Here’s how startups are using AR to keep cyclists safe and informed

Augmented Reality (AR) is an interactive experience coupled with the overlay of digital information on everyday objects in the real world. From adding em

In short, it means blending the real-life environment – or the real world, as some like to call it – with a digital interface by putting virtual objects in real-time.

Augmented Reality: from art to language to cycling

From apps such as Google Lens that translate foreign text in real-time on your screen – even in Afrikaans! – to Google Maps incorporating AR directions in its app, it’s everywhere.

And I do mean everywhere. Acclaimed Australian artist Martina Martian uses the technology to create AR Effects on Instagram. She also incorporates her real-world art with AR. Here’s an example:

As reported by SparkAmplify, the AR market was valued at USD $4.21 billion in 2017. That value grew to USD $11.14 billion in 2018 and is expected to reach USD $60.55 billion by 2023.

Also read – The Lost Botanist creators become first South Africans to screen at top VR competition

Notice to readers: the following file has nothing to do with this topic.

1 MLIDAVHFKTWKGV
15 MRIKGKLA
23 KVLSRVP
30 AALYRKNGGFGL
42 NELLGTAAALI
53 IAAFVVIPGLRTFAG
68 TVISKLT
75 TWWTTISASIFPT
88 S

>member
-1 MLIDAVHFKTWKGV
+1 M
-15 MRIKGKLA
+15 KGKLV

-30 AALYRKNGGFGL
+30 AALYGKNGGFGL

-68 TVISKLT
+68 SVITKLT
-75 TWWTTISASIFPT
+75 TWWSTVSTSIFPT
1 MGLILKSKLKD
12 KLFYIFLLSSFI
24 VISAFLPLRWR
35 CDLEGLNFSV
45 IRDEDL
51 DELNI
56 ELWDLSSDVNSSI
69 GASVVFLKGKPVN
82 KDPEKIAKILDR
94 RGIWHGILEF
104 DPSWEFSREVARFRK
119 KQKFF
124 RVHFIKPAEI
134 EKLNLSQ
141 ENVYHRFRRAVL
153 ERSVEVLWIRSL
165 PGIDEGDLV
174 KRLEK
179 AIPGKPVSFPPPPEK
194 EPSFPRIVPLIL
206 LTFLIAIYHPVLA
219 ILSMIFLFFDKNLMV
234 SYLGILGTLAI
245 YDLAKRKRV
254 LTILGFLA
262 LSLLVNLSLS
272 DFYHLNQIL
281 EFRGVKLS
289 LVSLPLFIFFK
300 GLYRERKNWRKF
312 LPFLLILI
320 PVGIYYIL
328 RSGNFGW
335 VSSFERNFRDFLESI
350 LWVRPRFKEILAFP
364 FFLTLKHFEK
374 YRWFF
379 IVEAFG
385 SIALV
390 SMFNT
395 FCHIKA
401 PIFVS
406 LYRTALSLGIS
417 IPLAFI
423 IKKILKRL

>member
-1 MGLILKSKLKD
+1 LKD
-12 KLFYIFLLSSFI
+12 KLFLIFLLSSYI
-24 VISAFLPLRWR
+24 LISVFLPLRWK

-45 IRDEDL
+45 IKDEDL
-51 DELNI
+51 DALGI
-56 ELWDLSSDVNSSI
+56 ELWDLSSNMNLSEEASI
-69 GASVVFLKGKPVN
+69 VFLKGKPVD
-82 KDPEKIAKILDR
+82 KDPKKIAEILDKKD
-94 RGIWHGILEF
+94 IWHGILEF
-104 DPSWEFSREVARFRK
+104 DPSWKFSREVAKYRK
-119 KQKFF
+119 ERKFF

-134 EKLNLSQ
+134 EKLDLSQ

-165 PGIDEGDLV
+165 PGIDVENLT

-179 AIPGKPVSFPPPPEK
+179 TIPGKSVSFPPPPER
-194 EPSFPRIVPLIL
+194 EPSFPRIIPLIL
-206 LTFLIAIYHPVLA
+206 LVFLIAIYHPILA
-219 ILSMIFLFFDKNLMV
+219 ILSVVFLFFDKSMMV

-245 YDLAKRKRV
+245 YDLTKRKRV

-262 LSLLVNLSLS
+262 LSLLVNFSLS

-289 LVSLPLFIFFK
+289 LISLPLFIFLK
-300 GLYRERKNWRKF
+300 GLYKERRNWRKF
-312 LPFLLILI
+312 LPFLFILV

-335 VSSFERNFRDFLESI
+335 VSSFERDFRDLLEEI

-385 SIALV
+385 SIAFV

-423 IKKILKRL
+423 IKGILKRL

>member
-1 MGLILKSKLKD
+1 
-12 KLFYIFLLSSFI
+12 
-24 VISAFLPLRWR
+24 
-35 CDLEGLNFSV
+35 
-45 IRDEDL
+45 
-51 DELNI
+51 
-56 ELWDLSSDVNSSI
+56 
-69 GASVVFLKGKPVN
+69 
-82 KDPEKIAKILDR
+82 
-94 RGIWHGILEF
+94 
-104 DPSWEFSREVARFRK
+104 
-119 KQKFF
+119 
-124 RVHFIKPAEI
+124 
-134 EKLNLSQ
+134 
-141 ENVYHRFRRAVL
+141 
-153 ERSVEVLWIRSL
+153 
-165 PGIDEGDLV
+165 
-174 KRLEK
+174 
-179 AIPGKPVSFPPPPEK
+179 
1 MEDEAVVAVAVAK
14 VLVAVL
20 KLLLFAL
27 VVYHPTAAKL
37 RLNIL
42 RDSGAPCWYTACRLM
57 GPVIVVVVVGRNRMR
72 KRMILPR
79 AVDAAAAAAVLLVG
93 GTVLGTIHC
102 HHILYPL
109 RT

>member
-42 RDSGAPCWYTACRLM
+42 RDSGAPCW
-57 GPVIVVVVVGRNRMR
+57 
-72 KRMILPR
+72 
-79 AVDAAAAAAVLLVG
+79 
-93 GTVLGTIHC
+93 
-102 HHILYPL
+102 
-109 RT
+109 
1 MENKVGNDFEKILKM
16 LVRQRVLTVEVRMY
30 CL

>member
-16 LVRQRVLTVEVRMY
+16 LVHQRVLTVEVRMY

Smart Glasses and Augmented Reality (AR)

One way augmented reality is making its mark in the cycling world is through AR glasses. These glasses make it possible for important information to be displayed in front of the cyclist’s eyes on their glasses.

ChaseWind is one such startup, and uses smart glasses to inform cyclists about their heart rate, gear, speed, and cadence (pedaling rate).

Chasewind’s AR glasses bring the head-up display (HUD) technology to cyclists. The prototype was on display at CES 2019. It features a transparent display of data that a user can clearly see in their field of vision.

With a HUD, you can keep your eyes on the road while accessing vital information through a specialised Bluetooth connector, which makes for safer riding.

GPS location and weather forecast information

In addition, the smart glasses can sync to your smartphone. By doing that, it will retrieve GPS information and, wait for it, display it right in front of your eyes.

Furthermore, it will provide weather forecasts, which would be especially useful for cyclists and hikers who regularly plan trips to mountainous areas where the weather can change suddenly. Or, you know, Cape Town.

The smart glasses also provide voice chat and SOS alert notification services, ensuring a safe experience for cyclists, as well as a camera that features facial recognition technology.

William Su is the co-founder and CEO of ChaseWind, which he established in 2016. According to Su, the product will be launched in Europe and the U.S. at a retail price of $500, or R7 400.

Watch: The ChaseWind Solution

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Source: https://www.thesouthafrican.com/

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